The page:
Application Development Blog Posts
Learn and share on deeper, cross technology development topics such as integration and connectivity, automation, cloud extensibility, developing at scale, and security.
Showing results for 
Search instead for 
Did you mean: 
Former Member

ABAP Developers: Have you ever encountered the situation in which the output of a standard SAPGUI ALV report could help meet a certain requirement but the report program is not written in a way that makes its data extraction and data processing code easily reusable? Frustrating, isn’t it?!

If a report is built using correct layers of abstraction, there is an opportunity to reuse the data processing logic in a totally different user interface technology or output medium (such as a batch interface?). Unfortunately though, most standard SAP reports were born before the Separation of Concerns (SoC) and Model-View-Controller (MVC) concepts became popular in the SAP world and, with the prolific use of things like logical databases in standard report programs, you’ll find that there are very few standard Models (refer to the MVC concept) that can be reused easily. Yes, there are plenty of lower-level BAPIs and function modules that can be called however reports often add so much logic on top of these that fully replicating it would require great swathes of copied code.

Wrapping Reports

If you do find a report that contains logic you want to use there might be another way to reuse it without resorting to cloning whole programs or copying-and-pasting code… you can try “wrapping” the report program in your own custom program and treat the original report somewhat like a simple subroutine.

In some cases, standard report programs specifically cater for this scenario and allow custom wrapper programs to gain access to their data. These report programs will, after extraction and processing, put their data into a globally accessible area of memory and allow the wrapper to import it after submitting the report. Often this is done using the EXPORT TO MEMORY/IMPORT FROM MEMORY technique. Transaction IA09/program RIPLKO10, which is used for reporting and managing Tasklists, is an example of this:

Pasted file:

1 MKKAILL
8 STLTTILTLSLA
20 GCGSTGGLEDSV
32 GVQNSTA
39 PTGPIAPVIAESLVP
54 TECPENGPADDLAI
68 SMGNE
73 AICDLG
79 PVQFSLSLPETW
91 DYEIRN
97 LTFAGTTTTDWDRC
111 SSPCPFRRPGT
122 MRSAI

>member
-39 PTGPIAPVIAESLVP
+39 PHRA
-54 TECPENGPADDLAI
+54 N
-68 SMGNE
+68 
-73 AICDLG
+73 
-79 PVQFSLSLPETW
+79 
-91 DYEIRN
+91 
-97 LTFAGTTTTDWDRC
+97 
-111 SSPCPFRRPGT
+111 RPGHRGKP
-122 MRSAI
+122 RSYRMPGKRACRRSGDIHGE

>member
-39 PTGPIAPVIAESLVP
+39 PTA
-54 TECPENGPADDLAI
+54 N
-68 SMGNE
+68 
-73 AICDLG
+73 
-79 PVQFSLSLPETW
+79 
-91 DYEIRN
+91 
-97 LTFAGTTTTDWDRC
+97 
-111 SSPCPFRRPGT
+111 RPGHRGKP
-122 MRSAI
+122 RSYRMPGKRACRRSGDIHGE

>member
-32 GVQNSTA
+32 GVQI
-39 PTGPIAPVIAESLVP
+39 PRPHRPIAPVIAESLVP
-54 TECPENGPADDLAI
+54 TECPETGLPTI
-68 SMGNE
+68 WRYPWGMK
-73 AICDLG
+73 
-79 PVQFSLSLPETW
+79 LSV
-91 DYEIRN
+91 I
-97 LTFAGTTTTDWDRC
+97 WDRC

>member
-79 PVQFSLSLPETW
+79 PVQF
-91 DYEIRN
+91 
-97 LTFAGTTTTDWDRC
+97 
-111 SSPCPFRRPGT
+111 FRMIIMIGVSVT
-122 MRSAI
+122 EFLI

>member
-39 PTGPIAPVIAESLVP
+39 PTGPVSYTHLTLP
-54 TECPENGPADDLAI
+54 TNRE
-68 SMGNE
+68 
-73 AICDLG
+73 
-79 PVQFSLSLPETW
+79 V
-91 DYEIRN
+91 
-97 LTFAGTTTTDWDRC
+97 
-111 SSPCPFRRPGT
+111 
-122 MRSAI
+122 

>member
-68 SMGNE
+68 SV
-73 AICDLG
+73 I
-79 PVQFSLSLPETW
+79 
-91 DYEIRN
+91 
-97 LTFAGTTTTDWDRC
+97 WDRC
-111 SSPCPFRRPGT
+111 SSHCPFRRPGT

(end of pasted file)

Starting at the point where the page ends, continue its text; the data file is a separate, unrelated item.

* Execute transaction IA09 to get all Functional Location Tasklists
  SUBMIT riplko10
    WITH SELECTION-TABLE lt_selscreen
    WITH pn_iflo  = abap_true  "Select Func Loc Tasklists
    WITH dy_tcode = 'IA09'
    WITH dy_selm  = 'D'        "Dark mode

This can be a very useful way of reusing report logic and I have even seen instances of Developers creating modifications or enhancements to add this functionality to standard reports where it doesn’t already exist. While it is a practical solution in some situations, a downfall is that it relies on the original Developer of the report programs to enable the export to memory or it means you, the custom Developer, need to enhance each and every report you want to reuse.

Quite recently, though, I discovered something that provides access to the data of any SAPGUI ALV report without modification or enhancement.


When an ALV report is executed, the ALV runtime information (the layout, field catalog, key fields, filters, etc. plus the data table) is stored away by methods of class CL_SALV_BS_RUNTIME_INFO for later use. (Incidentally, the class uses the same EXPORT TO MEMORY mechanism to store the runtime info however the class handles all this internally and provides API methods to access the information, meaning we don’t have to care how it is actually stored.) Now, with a submit statement and a few simple method calls, we can gain direct access to the data table of a report without making any changes to it.

DATA lr_pay_data              TYPE REF TO data.
    EXPORTING display  = abap_false
              metadata = abap_false
              data     = abap_true ).
* Submit Wage Type Reporter
  SUBMIT h99cwtr0
    WITH SELECTION-TABLE lt_selscreen
        IMPORTING r_data = lr_pay_data ).
      ASSIGN lr_pay_data->* TO <lt_pay_data>.
    CATCH cx_salv_bs_sc_runtime_info.